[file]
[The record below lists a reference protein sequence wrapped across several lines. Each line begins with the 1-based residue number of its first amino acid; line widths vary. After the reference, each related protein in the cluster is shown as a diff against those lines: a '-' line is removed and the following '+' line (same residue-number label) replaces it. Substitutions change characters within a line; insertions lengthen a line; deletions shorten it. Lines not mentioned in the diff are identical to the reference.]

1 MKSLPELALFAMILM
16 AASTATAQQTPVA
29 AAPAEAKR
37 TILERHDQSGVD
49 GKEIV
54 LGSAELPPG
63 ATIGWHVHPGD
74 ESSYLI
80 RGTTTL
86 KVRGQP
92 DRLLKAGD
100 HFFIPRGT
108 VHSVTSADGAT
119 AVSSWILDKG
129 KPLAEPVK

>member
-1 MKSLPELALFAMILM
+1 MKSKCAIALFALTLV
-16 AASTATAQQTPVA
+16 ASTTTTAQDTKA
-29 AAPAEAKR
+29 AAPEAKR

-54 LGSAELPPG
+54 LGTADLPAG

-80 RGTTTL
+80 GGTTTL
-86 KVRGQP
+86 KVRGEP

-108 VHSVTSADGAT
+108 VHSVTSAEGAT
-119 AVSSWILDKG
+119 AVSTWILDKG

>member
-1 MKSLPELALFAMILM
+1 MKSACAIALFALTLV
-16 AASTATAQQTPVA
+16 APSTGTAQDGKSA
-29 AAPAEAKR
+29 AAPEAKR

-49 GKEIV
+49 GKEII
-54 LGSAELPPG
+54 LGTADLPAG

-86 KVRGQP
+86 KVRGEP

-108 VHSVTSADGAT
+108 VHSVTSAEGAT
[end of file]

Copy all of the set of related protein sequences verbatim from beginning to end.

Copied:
[The record below lists a reference protein sequence wrapped across several lines. Each line begins with the 1-based residue number of its first amino acid; line widths vary. After the reference, each related protein in the cluster is shown as a diff against those lines: a '-' line is removed and the following '+' line (same residue-number label) replaces it. Substitutions change characters within a line; insertions lengthen a line; deletions shorten it. Lines not mentioned in the diff are identical to the reference.]

1 MKSLPELALFAMILM
16 AASTATAQQTPVA
29 AAPAEAKR
37 TILERHDQSGVD
49 GKEIV
54 LGSAELPPG
63 ATIGWHVHPGD
74 ESSYLI
80 RGTTTL
86 KVRGQP
92 DRLLKAGD
100 HFFIPRGT
108 VHSVTSADGAT
119 AVSSWILDKG
129 KPLAEPVK

>member
-1 MKSLPELALFAMILM
+1 MKSKCAIALFALTLV
-16 AASTATAQQTPVA
+16 ASTTTTAQDTKA
-29 AAPAEAKR
+29 AAPEAKR

-54 LGSAELPPG
+54 LGTADLPAG

-80 RGTTTL
+80 GGTTTL
-86 KVRGQP
+86 KVRGEP

-108 VHSVTSADGAT
+108 VHSVTSAEGAT
-119 AVSSWILDKG
+119 AVSTWILDKG

>member
-1 MKSLPELALFAMILM
+1 MKSACAIALFALTLV
-16 AASTATAQQTPVA
+16 APSTGTAQDGKSA
-29 AAPAEAKR
+29 AAPEAKR

-49 GKEIV
+49 GKEII
-54 LGSAELPPG
+54 LGTADLPAG

-86 KVRGQP
+86 KVRGEP

-108 VHSVTSADGAT
+108 VHSVTSAEGAT